On either September 12 or (as we’re going with here) the early hours of September 13* in 1944, 30-year-old French spy Noor Inayat Khan (also known as Nora Baker, or by her code name Madeleine) was executed at Dachau for her activities on the behalf of the Resistance in Nazi-occupied France.
Noor, the first woman radio operator to be sent into France, came from a rather unusual background: her father was a Sufi religious leader descended from Indian royalty, and her mother an American from New Mexico.
Although Noor had strong pacifist leanings, she decided to join in against Nazi Germany. Because she was fluent in French and English and was a good radio operator, they decided to send her to France. She went in June 1943.
Many of those who had trained her had grave doubts about her suitability as a spy. As part of her Sufi upbringing she had been taught that lying was the worst of all sins. Leo Marks, who taught her cryptography, later wrote his initial impressions of her in his book Between Silk and Cyanide:
She was cycling towards her ‘safe-house’ to practice transmitting when a policeman stopped her and asked what she was doing.
“I’m training to be an agent,” she said, “here’s my radio — want me to show it to you?” She then removed it from its hiding place and invited him to try it. […]
She’d been so startled by an unexpected pistol-shot that she’d gone into a Sufi-like trance for several hours, and finally emerged from it to consult a Bible.
Once in France, however, she displayed lion-like courage.
Even when the Nazis were making mass arrests of the French agents she associated with and the British forces offered to let her come home, she refused to desert her post.
After three and a half months she was betrayed, and pacifism notwithstanding she fought so furiously on arrest that her Nazi guards were afraid of her. In spite of considerable pressure (and we know what that means) she refused to provide them with any information about herself or her Resistance colleagues. On top of all that, she also made two escape attempts.
They decided to send her to Germany to better keep an eye on her.
After her death she was awarded with the French Croix De Guerre and the British George Cross, and made a Member of the Order of the British Empire. Shrabani Basu published her biography, Spy Princess, in 2007 … and there’s a memorial in the works for her for London’s Gordon Square.
On this date in 1945, American troops liberated the Dachau concentration camp in Upper Bavaria — and then proceeded to summarily execute a number of its SS personnel.
The “Dachau massacre” involves several distinct incidents of wantonly killing defenseless POWs by American troops, who may have been set on edge by warnings of potential fake-surrender gambits, and then evidently went right off the rails with discovery of emaciated dead bodies around the place. In particular, a stranded transport that had been sent from Buchenwald, christened the “death train”, greeted the liberators with a 40-car phantasmagoria of horror.
“We had seen men in battle blown apart, burnt to death, and die many different ways, but we were never prepared for this. Several of the dead lay there with their eyes open, a picture I will never get out of my mind. It seems they were looking at us and saying, ‘What took you so long?’” -Private John Lee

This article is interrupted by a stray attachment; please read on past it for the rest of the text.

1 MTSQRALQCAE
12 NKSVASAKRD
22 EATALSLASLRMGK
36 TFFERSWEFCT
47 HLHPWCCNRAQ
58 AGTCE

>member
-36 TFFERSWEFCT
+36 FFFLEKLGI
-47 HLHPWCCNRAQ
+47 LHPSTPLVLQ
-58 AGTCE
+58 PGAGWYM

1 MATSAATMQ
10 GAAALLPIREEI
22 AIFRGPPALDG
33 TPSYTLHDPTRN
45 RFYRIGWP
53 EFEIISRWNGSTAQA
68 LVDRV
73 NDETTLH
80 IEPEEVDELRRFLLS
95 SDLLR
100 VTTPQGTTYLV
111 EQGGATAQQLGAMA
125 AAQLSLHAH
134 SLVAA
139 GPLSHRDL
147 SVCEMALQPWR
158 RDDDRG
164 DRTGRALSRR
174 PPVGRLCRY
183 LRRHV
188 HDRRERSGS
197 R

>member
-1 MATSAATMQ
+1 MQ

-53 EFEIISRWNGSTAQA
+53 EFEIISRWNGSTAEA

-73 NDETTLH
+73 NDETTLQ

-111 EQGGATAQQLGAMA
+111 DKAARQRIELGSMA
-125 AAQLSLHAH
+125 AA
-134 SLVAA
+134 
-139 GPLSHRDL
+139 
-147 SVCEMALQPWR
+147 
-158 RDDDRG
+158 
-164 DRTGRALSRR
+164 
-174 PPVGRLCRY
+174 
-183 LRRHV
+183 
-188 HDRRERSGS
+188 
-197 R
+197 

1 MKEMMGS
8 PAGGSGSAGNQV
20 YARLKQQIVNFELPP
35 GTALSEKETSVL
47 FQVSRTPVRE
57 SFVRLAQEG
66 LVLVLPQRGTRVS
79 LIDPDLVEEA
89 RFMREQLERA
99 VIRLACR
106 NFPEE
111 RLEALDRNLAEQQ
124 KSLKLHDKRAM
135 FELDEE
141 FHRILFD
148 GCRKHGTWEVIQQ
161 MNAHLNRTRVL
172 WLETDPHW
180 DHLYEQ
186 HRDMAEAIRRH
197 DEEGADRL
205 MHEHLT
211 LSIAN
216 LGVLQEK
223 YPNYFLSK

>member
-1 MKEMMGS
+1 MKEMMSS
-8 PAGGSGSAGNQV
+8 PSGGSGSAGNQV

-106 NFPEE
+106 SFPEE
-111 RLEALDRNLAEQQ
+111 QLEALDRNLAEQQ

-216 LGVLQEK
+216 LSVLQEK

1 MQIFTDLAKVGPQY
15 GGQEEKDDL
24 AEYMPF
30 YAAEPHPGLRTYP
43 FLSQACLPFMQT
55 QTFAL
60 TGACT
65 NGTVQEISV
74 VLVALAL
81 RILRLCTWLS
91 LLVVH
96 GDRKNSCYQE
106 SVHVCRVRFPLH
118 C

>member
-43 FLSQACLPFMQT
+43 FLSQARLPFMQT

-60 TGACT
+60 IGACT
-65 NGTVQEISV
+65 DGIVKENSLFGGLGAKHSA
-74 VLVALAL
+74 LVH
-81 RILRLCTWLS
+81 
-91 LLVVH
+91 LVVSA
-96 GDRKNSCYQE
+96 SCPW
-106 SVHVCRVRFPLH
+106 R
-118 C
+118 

“It made us sick at our stomach and so mad we could do nothing but clinch our fists. I couldn’t even talk.” -Lt. William Cowling
These stunned, outraged soldiers, some of them still teenagers, would soon have a bunch of disarmed German troops from the camp under their power. Uh-oh.
As the dry but shocking (and also marked “Secret”: nobody ever faced a court-martial for the incident*) U.S. Army investigation remarked, “The sight of these numerous victims would naturally produce strong mental reaction on the part of both officers and men. Such circumstances are extenuating, but are the only extenuating facts found.” (Read the entire report in this forum thread.)
The behaviors these facts propose to extenuate may also produce a strong mental reaction.
A Lt. William Walsh took the surrender of four SS men near one of these train cars, then forced his prisoners inside the car and shot them on the spot.
About seven Germans taken prisoner at the camp’s Tower B were lined up a few steps away from the tower preparatory to marching them elsewhere, when for sketchy reasons one of their American guards started shooting, and then others followed suit.
And the most notorious of the incidents, about 50 captured SS men were segregated from other POWs — again, by Lt. Walsh — and lined up in the camp coalyard by the wall of the hospital. There they were machine-gunned, resulting in 17 deaths before a superior officer interceded.
Another 25 to 50 guards were killed by prisoners themselves, many with the implicit blessing of American infantrymen who stood by and watched, and or the explicit blessing of Americans’ weapons on loan from sympathetic troopers.
The irony in all this was that most of the camp’s regular guards had already fled the place. The SS men whom outraged Americans were shooting down in the Dachau charnel house were Waffen-SS who had been transferred from the eastern front just days before and whose specific purpose in the camp was to surrender it to the western Allies. They probably considered this assignment far away from the vengeful Red Army a very lucky break.
It wasn’t so lucky: this is the mischance of war. But they didn’t have anything to do with Dachau’s horrors, and their deaths in a unthinking bloodlust disgraced only their executioners.
“German soldiers after their surrender as prisoners of war to American troops were summarily shot and killed by such troops.”
-Conclusion of the Army Inspector General’s report
* Court-martial charges were filed, but quashed. The whole affair remained unknown to the public until the 1980s.